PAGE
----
HARTFORD -- One by one, they crowded around their head coach, who was in the middle of his post-game victory interview on ESPN. Ryan Boatright, Shabazz Napier, Niels Giffey, Omar Calhoun and the rest, all of them bobbing up and down behind Kevin Ollie, trying to get a little bit of face time, when in fact, the players -- yes, even Phil Nolan -- had just spent the past two hours showcasing themselves in prime time.

Interview over, Ollie headed to the locker room, not before getting a congratulatory hug from his former boss, Jim Calhoun. His players, however, weren't ready to leave the floor, so they made their way to the student section, high-fiving their way around before leaving to another standing ovation.

It's not often that a UConn team celebrates a regular-season win like this, but when the opponent is Syracuse, when the opponent is ranked No. 6 in the country, and when everyone -- except Ollie and his band of brothers -- doesn't think you have a chance, you lace up your sneakers and you go out to prove the world wrong.

And that's what UConn did.

They took every Syracuse punch, withstood every Syracuse run, and when it was time, it was UConn that made the big shot, it was UConn that grabbed the key rebound, it was UConn that played the kind of defense that always defined Calhoun-coached teams.

And it was UConn that won.

"It was a great game. We played hard, we played with effort and focus," Ollie said. "Every guy that played on our roster came in and contributed."

Go down the line. There's Boatright, sneaking behind an unsuspecting Syracuse defender, taking a lob from his backcourt mate, Napier, and dunking to send the 13,518 at the XL Center into a frenzy, just two of his game-high 17 points. There was Omar Calhoun, hitting back-to-back 3-pointers in the second half to push the Husky lead out to nine. He finished with 15 points. There was Napier, only taking six shots but handing out seven assists and playing some hard-nosed, in-your-face defense against Syracuse's Michael Carter-Williams, holding him to just one assist.

There was blue-collar Giffey, scoring nine, grabbing five rebounds and giving Ollie 25 tough, tough minutes. And there was Nolan, who hadn't even played in four of UConn's Big East games and was averaging six minutes in the ones that he did, playing 14 minutes and contributing five rebounds.

"Phil Nolan, being put in a tough position in a big game like this, ESPN game, to give us five rebounds was big-time," Ollie said. "R.J. (Evans) ¦ Niels ¦ all our bench guys. And our guards, it starts and ends with our guards. They played tremendous defense. It really shows all the hard work and the dedication."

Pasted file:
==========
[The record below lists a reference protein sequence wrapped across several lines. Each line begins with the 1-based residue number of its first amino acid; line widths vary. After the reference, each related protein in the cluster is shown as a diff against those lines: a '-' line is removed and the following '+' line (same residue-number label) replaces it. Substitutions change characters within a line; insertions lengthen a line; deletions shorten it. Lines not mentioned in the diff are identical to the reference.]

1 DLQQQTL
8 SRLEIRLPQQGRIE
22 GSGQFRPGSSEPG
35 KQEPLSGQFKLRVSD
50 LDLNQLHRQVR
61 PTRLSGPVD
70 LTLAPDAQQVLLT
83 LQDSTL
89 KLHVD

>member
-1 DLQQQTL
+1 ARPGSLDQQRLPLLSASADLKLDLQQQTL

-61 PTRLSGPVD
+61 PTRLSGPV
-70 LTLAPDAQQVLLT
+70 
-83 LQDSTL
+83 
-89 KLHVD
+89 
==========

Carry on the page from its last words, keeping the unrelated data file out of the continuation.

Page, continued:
Before the game, Ollie put a quote on the backboard in the locker room. It was about overcoming obstacles and finding the opportunities behind them. Ever the motivator, Ollie has spent this season working every angle, pressing every button, making his players not only into a unit but making them a family.

"Kevin's done an unbelievable job, a tremendous job," said Syracuse coach Jim Boeheim, who had been battling Calhoun and Connecticut since 1986. "You can see that in the games they've played. They're in every game. They've won big games and they've played hard and together all year."

The togetherness was never more evident than in the second half. After Boatright canned a 3-pointer with a second left, UConn took a 29-24 lead into halftime. But Syracuse came back and when James Southerland hit a 3 with 11:46 to go, the Orange took a 40-39 lead.

It would be their last.

Giffey hit a 3, and then, over the next four minutes, Calhoun made three 3-pointers that put the Huskies in control.

"Guys were working hard and being tough on the court," Napier said. "Everyone, even Phillip. He came in and did what he had to do, plus more. It was great. We played well together."

And Boatright, with just 27.7 seconds left, who said he was "smelling victory," urged the XL Center crowd to get up and roar, flapping his arms like a bird in flight.

And the XL Center did just that.

"It feels great," Boatright said. "(Syracuse) came out with their swagger and attitude and thinking they were going to blow us out of the gym. We hit them first and in the second half they came out and made a run, and we came back and responded. It was a great team win."

Emphasis on team.

"We're just playing basketball. We're not playing for the postseason, we're playing for the love of UConn," Ollie said. "We're playing for the pride of getting better. They can ban us from the postseason, they can ban us from the Big East, but they can't ban us from playing hard and loving each other.

"We have heart and you can't measure that. They went out determined to show America that we are a good team, no matter what. And they found a way, just like they've been doing all season."

celsberry@ctpost.com; http://Twitter@elsctpost